In 2009, rules regarding the creation of new generic Top-Level Domains (gTLDs) will be relaxed. gTLDs are the suffi x found after the last period in domain names.
Each server connected to the Internet has an IP address in the form of a string of numbers. A registry called the Domain Name System (DNS) assigns domain names to these servers. While many domains can be assigned to a single server, each server has only one IP address. Once a domain name is secured, Web masters assign different Uniform Resource Locators (URLs) to each page posted on the Internet.
Currently, domain names are sold online at a low cost. A new entry into the DNS often costs as little as $9.95. By securing a domain name via an online registrar, one does not obtain legal ownership of the name, only an exclusive right to its use on the Internet.
Role of ICANN
Oversight and entry in the DNS registry is the exclusive jurisdiction of the Internet Corporation for Assigned Names and Numbers (ICANN).
RFC 1034 regulates the DNS registry. At the moment, only ASCII characters, numbers, and a few pieces of punctuation, such as hyphens, can be used. ICANN disallows the use of non-Roman characters found in, for example, Asian, Arabic, and Cyrillic languages. Generally, domain names are made of a fi rst string of characters open for selection (the domain name), a period, and a small group of letters to be selected from a limited catalog (the Top Level Domain, or TLD).
Currently, the choice of TLD includes country code TLDs (ccTLDs such as .us, .ca, .fr, .au, etc.), sponsored TLDs (sTLDs such as .asia, .edu, .gov, etc.), and generic TLDs (gTLDs such as .com, .biz, .edu, .info, etc.). In 2003, an International Domain Name system (IDN) was developed in an effort to include other characters and is now in the fi nal stages of testing. These new TLDs include, for example, . ?????? in Arabic and .δοκιμ? in Greek.
ICANN has historically been very restrictive with regard to the list of available TLDs. After all, confl icts arise when trademark owners are not in possession of domain names licensed and used by third parties. With the availability of more gTLDs, trademark owners are faced with the need to secure additional unwanted domain names to keep them out of the hands of potential trademark infringers.
In June 2008, yielding in part to pressures from the IDN, ICANN approved a relaxation of the gTLD. New rules will take effect in the second quarter of 2009. A demand for registration of any string of letters, in any language or script, will be possible. Board member Roberto Gaetano spearheaded this reform, and the ICANN Board voted unanimously in favor of this change. The final version of the rules should be published in early 2009.
Initially, this process will be very costly and time-consuming. It is likely to cost up to $500,000, plus an open auction price. The time for approval may require up to 12– 24 months. First, a long application period will allow ICANN to process a series of potential gTLDs simultaneously. Objections from the public at-large at this early stage will be possible. Next, ICANN will evaluate the technical stability of the DNS directory if the proposed gTLD is entered. Past this second step, an opposition phase will then be opened to the public where at least four grounds for opposition can be raised: (1) string confusion, (2) existing legal rights, (3) morality and public order, and (4) community objection.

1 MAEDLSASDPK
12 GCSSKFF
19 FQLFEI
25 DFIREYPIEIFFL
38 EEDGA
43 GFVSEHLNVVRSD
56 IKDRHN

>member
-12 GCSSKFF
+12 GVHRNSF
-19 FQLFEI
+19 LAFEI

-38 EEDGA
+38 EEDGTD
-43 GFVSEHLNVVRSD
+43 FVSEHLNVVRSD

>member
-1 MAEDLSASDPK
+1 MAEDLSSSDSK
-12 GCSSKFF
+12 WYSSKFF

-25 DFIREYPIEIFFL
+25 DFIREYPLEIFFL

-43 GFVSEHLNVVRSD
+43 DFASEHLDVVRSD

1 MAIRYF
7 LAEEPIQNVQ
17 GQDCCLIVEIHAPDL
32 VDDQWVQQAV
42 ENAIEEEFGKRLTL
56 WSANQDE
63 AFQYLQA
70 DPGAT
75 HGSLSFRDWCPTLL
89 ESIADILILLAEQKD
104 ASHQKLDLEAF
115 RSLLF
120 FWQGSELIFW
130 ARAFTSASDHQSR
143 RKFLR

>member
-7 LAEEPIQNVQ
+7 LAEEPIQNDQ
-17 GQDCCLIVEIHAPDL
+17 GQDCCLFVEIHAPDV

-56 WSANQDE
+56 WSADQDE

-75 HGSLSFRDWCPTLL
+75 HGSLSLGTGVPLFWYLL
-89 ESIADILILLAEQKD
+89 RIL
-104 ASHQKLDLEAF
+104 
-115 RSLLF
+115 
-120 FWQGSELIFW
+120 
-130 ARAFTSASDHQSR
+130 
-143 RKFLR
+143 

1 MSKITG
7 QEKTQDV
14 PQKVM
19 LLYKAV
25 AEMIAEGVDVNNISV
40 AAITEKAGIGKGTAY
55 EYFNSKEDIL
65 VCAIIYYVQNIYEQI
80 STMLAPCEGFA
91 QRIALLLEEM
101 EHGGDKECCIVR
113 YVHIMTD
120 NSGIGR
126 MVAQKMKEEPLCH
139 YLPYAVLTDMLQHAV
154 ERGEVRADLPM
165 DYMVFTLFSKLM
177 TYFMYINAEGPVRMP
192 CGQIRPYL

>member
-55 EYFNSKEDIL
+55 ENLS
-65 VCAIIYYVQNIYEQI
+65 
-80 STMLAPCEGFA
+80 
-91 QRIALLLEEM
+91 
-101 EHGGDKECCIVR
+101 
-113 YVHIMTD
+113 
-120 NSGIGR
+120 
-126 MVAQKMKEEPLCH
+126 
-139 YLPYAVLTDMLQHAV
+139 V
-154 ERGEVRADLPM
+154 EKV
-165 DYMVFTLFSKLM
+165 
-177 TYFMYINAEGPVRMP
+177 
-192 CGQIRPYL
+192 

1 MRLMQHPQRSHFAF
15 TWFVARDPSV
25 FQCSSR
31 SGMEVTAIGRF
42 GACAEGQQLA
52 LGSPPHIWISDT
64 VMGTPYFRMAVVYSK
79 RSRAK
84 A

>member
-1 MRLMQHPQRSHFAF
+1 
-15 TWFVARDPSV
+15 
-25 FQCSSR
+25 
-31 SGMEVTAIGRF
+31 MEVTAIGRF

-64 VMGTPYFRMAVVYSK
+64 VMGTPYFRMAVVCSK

If and when a new gTLD string has passed all objections, the gTLD will be auctioned off, according to the current practice of ICANN. Currently there is no intention by ICANN to limit demands based on known existing trademarks. Trademark owners will be forced to fi le an opposition under (2) in the above group of objections or see their marks auctioned off to the highest bidder. Bidders for a new gTLD must demonstrate market demand, capacity to operate the new root, and commercial viability. Contemplated users of these new rules are registrars and large organizations.
We anticipate a limited number of new TLD requests will be fi led with ICANN in the fi rst few years of implementation of these new rules. We expect registrars, large Web service providers, and very large international corporations may take advantage of this change. For example, the registrar godaddy. com may want to obtain the TLDs .travel, .blog, or even .godaddy. Once a registrar secures a TLD, that string of characters will be added to the list of currently available TLDs on its Web sites.
The advantages of this new regime to corporations are doubtful. For example, the Coca- Cola Corporation could ask for the gTLD .cola to be added to the root DNS. The Pepsi Corporation could oppose the registration or even take part in the auction and win the gTLD even if the Coca-Cola Corporation spearheads the application and has paid all fees to the auction. It is also unclear at this time how obtaining a gTLD at the auction will comply with national and international trademark law. Under the current system, if the Pepsi Corporation secures the gTLD .cola, it could exclude Coca-Cola from using www.coca.cola unless Pepsi is forced to open the gTLD to the general public.
Search engines Yahoo or Google will be able to give their members customized domain names such as yourname.google to match e-mail services already provided (e.g., [email protected], [email protected]).